Since the late 1980s, the Commission on Presidential Debates, or CPD, has handled the planning and production of presidential debates in the U.S. As a bipartisan group, the CPD would broker agreements between the major-party presidential candidates and their campaigns on matters such as debate format, topic, location and timing. This usually resulted in a series of three debates (and an additional debate between nominees for vice president) beginning in September, with variations in topic focus and format across the three.

This year, the CPD has been left out of the process altogether. The Republican National Committee withdrew from the CPD in 2022, alleging unfair treatment. And in May, the Biden and Trump campaigns — after some public back and forth — independently negotiated an agreement to hold two debates to take place on June 27 and September 10 without any CPD involvement.

The June debate will mark the earliest general election debate since televised presidential debates began in 1960, made possible by the long-held status of both Biden and Trump as the presumptive nominees for their parties. Additionally, some of the details around the debates differ from earlier CPD-hosted debates; for example, the campaigns have agreed to mute their candidate’s microphones when it is not their turn to speak and there will be no studio audience for the debate.

How might these changes shape the outcome and perceptions of this year’s debates?

Despite these changes, the effects of 2024 debates are unlikely to vary much from prior election years and, given other aspects of this presidential race specifically, are probably less likely to move voters.

While the earlier dates for the debates theoretically offer the candidates a chance to make their case to the public sooner (something noted by both campaigns in circumventing the CPD debate schedule), the vast majority of voters already have entrenched views toward both Trump and Biden — making any debate-related shifts in opinion or learning about the candidates less likely when compared to election years with less familiar candidates. Additionally, given that research has shown that any observable effects of debates often decay rather quickly, any post-debate increases (or decreases) in support for either Trump or Biden will likely fade due to the volume of campaign communication that will likely follow each debate, mostly washing out by the time voters can cast their ballots.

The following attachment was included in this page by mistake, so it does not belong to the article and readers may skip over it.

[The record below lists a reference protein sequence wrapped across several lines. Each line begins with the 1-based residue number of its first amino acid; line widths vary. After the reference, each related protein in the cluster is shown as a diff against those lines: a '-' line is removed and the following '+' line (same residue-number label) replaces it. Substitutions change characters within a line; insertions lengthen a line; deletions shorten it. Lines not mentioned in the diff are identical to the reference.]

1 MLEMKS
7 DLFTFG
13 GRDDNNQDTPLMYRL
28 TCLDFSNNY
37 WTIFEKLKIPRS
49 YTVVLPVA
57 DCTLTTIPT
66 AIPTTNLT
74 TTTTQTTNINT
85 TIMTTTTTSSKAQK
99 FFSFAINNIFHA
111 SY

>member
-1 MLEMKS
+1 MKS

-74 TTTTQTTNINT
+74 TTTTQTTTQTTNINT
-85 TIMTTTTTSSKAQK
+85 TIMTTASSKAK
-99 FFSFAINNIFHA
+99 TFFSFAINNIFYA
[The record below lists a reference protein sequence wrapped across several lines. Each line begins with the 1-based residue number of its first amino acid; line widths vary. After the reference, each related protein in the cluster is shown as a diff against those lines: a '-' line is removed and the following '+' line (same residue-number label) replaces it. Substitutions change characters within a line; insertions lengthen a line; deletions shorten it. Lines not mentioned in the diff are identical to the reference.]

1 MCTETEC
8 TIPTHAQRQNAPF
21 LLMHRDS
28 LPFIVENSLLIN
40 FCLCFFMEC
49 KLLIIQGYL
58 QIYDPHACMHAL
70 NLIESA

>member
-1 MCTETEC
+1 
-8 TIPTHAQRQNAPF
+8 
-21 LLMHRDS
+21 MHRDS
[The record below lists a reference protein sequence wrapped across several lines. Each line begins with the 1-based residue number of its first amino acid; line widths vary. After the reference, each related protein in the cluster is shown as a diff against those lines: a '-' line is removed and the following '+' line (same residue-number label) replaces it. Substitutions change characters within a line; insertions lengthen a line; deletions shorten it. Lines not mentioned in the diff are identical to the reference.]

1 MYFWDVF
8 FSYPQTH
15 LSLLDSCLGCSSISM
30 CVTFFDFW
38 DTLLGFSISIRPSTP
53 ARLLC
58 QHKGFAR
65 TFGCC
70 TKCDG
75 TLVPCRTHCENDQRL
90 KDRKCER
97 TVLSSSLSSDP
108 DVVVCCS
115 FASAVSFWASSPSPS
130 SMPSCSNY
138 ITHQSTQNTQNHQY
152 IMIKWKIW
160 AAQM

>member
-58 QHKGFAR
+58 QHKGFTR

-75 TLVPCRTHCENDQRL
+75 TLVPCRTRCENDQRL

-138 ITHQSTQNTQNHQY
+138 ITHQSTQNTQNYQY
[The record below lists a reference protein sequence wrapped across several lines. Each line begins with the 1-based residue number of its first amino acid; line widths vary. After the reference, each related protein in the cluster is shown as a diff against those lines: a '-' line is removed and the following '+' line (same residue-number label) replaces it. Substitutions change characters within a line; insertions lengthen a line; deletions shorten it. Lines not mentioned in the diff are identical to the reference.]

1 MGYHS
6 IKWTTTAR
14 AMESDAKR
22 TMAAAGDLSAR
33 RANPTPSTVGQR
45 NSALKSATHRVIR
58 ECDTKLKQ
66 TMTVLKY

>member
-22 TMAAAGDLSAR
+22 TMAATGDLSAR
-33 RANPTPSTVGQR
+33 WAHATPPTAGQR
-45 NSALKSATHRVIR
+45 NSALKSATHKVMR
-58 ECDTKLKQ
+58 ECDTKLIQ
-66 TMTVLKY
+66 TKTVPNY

But in a year when each campaign has made no secret of its strategy of questioning the other’s fitness for office, any significant gaffes by either of the candidates during the debate is likely to dominate messaging by the campaigns and in news coverage as evidence of that candidate’s decline. And given the longer period between the first and second debate in 2024 — two months rather than a week or two in a normal debate schedule — attempts at damage control might prove more challenging as a poor performance is likely to linger.

Do debates contribute to the spread of misinformation?

Debates allow candidates the opportunity to make the case for their candidacy directly, without relying on the filtered coverage of the campaigns through news media. For this reason, misinformed or false statements made by the candidates during debates can reach a large audience and circulate broadly before fact-checkers can intervene.

The format of debates — where candidates are allotted a specified amount of time to respond to a moderator’s question — does not allow much opportunity for moderators to fact-check candidates’ statements in real time (when, according to some research, fact-checking messages are likely to have a stronger effect in curbing belief in misinformation). Additionally, research has shown that social media discourse during debates can serve to amplify false and misleading claims made throughout the course of the debate, which can result in boosting audiences’ familiarity with — and, potentially, belief in — these statements.

Fact-checkers and news organizations often spend considerable time addressing specific claims made by the candidates in post-debate news coverage. But while fact-checking messages has been shown in research to be fairly effective in correcting misinformed beliefs, audiences for fact-checking stories overlap little with the audience for the debate — especially among more partisan-minded voters less likely to get their news from a source that challenges their preferred candidate.